Fallen Friday: Series Plotting

Fallen Friday: Series Plotting

I think that image sums up how I feel about plotting my series right now. I have around fourteen viewpoint characters between my husband (who plans on writing some in this series, too) and I. The metaplot is substantial, but certainly not excessively convoluted. But finding out how everyone ties together into it, and what to reveal in which book when is a lot. Particularly since we have to introduce some POV characters before some events.

When doing series plotting, I always look to Avatar: the Last Airbender for advice because it is, in my mind, the best recent example of the three-act structure in action. I can plot each episode, each season, and the entire series on the beat sheet, which is pretty impressive in all honesty. That tight pacing and storytelling is brilliant, and it is the number one example I always return to when considering the plot.

I’m obviously not going to give you spoilers on my metaplot. That would just be…well…the first book’s not even OUT yet!

I’ve been doing most of that plotting on pen and paper. Or close enough thereto–I use a Rocketbook because between D&D, writing, and life, I used to keep dozens of notebooks and never get anywhere with them. I kept losing all of them and couldn’t find the one I needed when I needed it, so making the switch was great. I love my Rocketbook and wouldn’t go anywhere without it.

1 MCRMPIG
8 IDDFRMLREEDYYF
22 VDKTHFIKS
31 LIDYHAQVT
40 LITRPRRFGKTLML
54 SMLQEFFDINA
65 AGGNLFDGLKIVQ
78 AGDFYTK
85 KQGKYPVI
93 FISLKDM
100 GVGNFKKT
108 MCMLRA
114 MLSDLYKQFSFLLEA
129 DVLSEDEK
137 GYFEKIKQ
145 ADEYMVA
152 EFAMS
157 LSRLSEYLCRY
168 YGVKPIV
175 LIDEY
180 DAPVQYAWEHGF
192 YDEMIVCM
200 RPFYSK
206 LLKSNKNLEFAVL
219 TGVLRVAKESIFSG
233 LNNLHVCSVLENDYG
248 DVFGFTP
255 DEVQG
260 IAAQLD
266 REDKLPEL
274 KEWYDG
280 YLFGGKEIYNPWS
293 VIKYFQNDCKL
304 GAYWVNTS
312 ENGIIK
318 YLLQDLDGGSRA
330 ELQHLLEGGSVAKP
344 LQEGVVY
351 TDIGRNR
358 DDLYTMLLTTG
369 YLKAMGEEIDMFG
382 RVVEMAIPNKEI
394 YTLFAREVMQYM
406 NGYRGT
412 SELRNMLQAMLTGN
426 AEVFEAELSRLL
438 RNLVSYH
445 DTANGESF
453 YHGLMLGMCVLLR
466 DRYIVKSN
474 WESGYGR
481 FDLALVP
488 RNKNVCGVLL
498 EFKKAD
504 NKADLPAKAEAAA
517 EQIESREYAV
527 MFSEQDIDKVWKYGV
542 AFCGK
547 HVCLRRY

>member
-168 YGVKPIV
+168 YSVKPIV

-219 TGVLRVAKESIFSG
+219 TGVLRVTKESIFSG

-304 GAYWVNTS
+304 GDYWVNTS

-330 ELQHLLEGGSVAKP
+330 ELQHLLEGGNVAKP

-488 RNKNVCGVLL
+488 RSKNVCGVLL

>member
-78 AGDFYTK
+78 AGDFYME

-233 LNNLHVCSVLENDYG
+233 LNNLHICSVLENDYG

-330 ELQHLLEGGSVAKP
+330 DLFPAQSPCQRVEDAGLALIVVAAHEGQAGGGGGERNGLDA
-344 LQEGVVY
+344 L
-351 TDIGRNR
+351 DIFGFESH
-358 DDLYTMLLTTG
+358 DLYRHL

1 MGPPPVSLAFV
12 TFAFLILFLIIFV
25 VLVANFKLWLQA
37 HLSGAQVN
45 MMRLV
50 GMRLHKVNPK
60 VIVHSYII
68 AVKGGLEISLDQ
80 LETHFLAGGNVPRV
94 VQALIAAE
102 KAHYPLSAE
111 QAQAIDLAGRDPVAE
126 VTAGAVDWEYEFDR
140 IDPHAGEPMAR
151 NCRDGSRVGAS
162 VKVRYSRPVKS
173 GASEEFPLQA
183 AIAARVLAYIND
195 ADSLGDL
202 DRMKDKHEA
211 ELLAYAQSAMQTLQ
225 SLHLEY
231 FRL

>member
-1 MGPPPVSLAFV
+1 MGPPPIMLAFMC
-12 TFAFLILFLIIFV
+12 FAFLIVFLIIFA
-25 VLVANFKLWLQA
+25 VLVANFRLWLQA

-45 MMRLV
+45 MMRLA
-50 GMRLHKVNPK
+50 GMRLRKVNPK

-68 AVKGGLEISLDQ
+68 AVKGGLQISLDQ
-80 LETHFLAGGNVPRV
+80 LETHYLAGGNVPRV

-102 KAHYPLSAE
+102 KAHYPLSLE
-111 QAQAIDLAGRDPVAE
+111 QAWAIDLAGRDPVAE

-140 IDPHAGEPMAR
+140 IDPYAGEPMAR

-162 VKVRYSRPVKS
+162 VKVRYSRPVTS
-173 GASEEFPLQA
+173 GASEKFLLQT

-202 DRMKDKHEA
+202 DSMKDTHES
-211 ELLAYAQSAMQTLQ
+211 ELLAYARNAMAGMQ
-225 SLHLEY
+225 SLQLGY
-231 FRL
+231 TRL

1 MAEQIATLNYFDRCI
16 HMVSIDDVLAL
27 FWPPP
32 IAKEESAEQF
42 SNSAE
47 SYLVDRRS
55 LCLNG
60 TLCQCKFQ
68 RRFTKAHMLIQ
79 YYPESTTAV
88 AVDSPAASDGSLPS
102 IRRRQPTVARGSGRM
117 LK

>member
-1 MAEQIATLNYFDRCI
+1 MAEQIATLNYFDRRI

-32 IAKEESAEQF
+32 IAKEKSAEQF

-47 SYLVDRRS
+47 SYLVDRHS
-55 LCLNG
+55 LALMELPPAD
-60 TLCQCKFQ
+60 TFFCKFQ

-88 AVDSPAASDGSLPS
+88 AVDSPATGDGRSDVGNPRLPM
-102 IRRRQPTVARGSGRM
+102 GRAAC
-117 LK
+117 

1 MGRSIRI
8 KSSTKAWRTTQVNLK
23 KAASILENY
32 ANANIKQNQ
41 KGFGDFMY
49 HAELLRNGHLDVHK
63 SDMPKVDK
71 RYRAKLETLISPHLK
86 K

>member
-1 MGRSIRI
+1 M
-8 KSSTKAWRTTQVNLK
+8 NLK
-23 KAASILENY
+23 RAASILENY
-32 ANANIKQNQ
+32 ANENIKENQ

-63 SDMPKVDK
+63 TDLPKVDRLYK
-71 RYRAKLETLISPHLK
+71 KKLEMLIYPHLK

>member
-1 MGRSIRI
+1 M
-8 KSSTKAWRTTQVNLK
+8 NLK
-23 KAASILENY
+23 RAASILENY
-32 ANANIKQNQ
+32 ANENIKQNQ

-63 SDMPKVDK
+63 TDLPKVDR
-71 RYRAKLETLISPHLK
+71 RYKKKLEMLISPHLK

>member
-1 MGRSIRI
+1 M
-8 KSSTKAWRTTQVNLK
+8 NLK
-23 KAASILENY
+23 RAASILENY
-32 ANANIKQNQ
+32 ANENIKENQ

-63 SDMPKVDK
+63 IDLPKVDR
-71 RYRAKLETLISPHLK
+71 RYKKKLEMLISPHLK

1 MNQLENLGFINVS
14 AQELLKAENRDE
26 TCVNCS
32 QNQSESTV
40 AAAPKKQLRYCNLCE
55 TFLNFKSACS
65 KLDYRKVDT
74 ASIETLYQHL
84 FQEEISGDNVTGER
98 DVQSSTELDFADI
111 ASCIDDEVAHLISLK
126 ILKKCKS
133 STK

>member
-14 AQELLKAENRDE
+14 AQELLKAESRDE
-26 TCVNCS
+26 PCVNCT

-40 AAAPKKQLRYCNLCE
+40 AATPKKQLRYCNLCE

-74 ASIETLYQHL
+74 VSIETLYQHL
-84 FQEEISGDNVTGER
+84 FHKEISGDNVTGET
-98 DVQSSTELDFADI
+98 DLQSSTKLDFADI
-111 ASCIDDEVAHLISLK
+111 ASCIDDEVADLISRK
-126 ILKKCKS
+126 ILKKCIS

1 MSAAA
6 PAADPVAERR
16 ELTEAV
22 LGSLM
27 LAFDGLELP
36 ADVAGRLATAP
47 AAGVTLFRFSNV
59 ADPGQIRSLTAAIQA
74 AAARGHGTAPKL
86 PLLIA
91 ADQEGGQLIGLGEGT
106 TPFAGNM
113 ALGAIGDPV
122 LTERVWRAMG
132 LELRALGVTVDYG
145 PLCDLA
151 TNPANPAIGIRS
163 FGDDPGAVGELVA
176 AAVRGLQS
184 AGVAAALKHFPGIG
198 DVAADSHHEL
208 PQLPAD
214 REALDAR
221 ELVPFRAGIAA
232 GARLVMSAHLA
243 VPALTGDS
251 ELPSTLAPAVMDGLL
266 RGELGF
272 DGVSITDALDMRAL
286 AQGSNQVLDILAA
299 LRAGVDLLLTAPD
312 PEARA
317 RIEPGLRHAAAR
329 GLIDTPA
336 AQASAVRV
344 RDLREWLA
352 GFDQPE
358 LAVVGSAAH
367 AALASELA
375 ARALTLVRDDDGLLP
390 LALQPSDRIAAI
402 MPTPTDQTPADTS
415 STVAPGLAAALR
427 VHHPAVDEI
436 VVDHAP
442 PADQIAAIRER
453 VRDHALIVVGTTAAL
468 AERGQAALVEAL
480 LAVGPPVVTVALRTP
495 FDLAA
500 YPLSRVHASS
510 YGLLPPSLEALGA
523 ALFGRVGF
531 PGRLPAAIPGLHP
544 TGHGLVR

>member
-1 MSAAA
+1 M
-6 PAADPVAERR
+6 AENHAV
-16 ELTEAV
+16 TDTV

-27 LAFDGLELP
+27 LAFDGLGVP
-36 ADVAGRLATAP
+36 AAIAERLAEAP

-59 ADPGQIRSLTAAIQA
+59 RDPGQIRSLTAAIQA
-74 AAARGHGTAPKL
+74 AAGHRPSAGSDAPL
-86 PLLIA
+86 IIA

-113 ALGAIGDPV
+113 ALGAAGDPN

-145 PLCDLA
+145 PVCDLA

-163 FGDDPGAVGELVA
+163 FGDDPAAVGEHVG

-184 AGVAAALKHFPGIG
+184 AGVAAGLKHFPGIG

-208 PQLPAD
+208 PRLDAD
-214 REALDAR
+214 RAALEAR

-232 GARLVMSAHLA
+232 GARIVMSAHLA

There are many methods to plotting things out, including index cards, software, mind mapping, the Beat Sheet (my preferred method), the Snowflake method, and many others. For me, paper and the Beat Sheet are my go-to pairing. I don’t do pantsing because with my ADHD, I’d wander off into the weeds and get lost or write something incomprehensible. I know. I’ve done it. The manuscripts I have from high school are, well. . . Let’s not talk about those. ‘Tis a silly place.

I don’t yet know how many books are going to be in the series yet, but I know it’s going to be more than four, since I’m at four for the first act of the series overall. And since act two is usually twice as long as act one, we’re looking at a lot of real estate. That isn’t to say it won’t be twice as many NOVELS, but it has a lot of ground to cover in terms of the story itself. I should probably put up a cork board somewhere, but then I run the risk of becoming the living embodiment of the picture at the top of this blog post.

I don’t know, maybe “sleepless conspiracy nut” will be in next year.

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